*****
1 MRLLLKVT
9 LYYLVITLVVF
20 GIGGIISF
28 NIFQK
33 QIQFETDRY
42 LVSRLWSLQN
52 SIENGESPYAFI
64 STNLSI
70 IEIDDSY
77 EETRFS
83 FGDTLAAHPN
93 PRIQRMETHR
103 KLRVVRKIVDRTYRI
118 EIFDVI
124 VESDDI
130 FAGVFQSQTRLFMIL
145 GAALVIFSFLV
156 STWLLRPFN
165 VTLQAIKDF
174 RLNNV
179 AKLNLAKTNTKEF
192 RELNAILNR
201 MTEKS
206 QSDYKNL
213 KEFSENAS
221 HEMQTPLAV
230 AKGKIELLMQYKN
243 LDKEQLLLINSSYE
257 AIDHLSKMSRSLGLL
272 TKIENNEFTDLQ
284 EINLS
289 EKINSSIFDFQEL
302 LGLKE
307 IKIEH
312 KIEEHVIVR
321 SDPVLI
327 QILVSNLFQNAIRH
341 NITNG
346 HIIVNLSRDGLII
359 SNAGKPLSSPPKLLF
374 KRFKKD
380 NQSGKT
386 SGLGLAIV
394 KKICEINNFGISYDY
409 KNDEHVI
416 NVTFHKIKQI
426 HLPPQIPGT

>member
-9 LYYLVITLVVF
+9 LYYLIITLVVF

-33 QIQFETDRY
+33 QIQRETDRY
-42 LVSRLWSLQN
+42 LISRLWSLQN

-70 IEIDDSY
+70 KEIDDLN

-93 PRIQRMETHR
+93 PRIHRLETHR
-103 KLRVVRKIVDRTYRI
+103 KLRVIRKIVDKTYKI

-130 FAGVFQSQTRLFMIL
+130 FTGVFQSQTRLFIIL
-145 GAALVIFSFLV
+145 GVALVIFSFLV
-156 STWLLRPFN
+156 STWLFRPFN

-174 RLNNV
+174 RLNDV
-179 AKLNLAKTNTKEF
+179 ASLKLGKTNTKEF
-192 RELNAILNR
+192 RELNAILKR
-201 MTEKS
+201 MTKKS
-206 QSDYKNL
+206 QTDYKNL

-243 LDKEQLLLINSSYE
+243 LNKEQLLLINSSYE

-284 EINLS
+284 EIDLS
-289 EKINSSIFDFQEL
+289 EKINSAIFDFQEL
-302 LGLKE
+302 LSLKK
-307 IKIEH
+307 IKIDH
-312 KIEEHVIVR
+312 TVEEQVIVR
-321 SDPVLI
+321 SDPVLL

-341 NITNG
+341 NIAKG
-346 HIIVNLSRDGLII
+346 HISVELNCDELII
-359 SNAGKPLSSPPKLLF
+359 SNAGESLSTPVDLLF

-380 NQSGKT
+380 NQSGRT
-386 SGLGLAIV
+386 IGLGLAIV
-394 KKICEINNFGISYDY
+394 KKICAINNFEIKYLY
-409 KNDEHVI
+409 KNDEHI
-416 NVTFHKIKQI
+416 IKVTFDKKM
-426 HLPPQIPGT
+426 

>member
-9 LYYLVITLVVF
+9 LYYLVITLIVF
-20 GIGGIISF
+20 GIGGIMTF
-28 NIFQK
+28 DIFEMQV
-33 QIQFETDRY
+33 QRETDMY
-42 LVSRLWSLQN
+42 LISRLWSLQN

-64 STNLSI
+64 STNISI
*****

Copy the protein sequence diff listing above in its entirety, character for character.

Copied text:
1 MRLLLKVT
9 LYYLVITLVVF
20 GIGGIISF
28 NIFQK
33 QIQFETDRY
42 LVSRLWSLQN
52 SIENGESPYAFI
64 STNLSI
70 IEIDDSY
77 EETRFS
83 FGDTLAAHPN
93 PRIQRMETHR
103 KLRVVRKIVDRTYRI
118 EIFDVI
124 VESDDI
130 FAGVFQSQTRLFMIL
145 GAALVIFSFLV
156 STWLLRPFN
165 VTLQAIKDF
174 RLNNV
179 AKLNLAKTNTKEF
192 RELNAILNR
201 MTEKS
206 QSDYKNL
213 KEFSENAS
221 HEMQTPLAV
230 AKGKIELLMQYKN
243 LDKEQLLLINSSYE
257 AIDHLSKMSRSLGLL
272 TKIENNEFTDLQ
284 EINLS
289 EKINSSIFDFQEL
302 LGLKE
307 IKIEH
312 KIEEHVIVR
321 SDPVLI
327 QILVSNLFQNAIRH
341 NITNG
346 HIIVNLSRDGLII
359 SNAGKPLSSPPKLLF
374 KRFKKD
380 NQSGKT
386 SGLGLAIV
394 KKICEINNFGISYDY
409 KNDEHVI
416 NVTFHKIKQI
426 HLPPQIPGT

>member
-9 LYYLVITLVVF
+9 LYYLIITLVVF

-33 QIQFETDRY
+33 QIQRETDRY
-42 LVSRLWSLQN
+42 LISRLWSLQN

-70 IEIDDSY
+70 KEIDDLN

-93 PRIQRMETHR
+93 PRIHRLETHR
-103 KLRVVRKIVDRTYRI
+103 KLRVIRKIVDKTYKI

-130 FAGVFQSQTRLFMIL
+130 FTGVFQSQTRLFIIL
-145 GAALVIFSFLV
+145 GVALVIFSFLV
-156 STWLLRPFN
+156 STWLFRPFN

-174 RLNNV
+174 RLNDV
-179 AKLNLAKTNTKEF
+179 ASLKLGKTNTKEF
-192 RELNAILNR
+192 RELNAILKR
-201 MTEKS
+201 MTKKS
-206 QSDYKNL
+206 QTDYKNL

-243 LDKEQLLLINSSYE
+243 LNKEQLLLINSSYE

-284 EINLS
+284 EIDLS
-289 EKINSSIFDFQEL
+289 EKINSAIFDFQEL
-302 LGLKE
+302 LSLKK
-307 IKIEH
+307 IKIDH
-312 KIEEHVIVR
+312 TVEEQVIVR
-321 SDPVLI
+321 SDPVLL

-341 NITNG
+341 NIAKG
-346 HIIVNLSRDGLII
+346 HISVELNCDELII
-359 SNAGKPLSSPPKLLF
+359 SNAGESLSTPVDLLF

-380 NQSGKT
+380 NQSGRT
-386 SGLGLAIV
+386 IGLGLAIV
-394 KKICEINNFGISYDY
+394 KKICAINNFEIKYLY
-409 KNDEHVI
+409 KNDEHI
-416 NVTFHKIKQI
+416 IKVTFDKKM
-426 HLPPQIPGT
+426 

>member
-9 LYYLVITLVVF
+9 LYYLVITLIVF
-20 GIGGIISF
+20 GIGGIMTF
-28 NIFQK
+28 DIFEMQV
-33 QIQFETDRY
+33 QRETDMY
-42 LVSRLWSLQN
+42 LISRLWSLQN

-64 STNLSI
+64 STNISI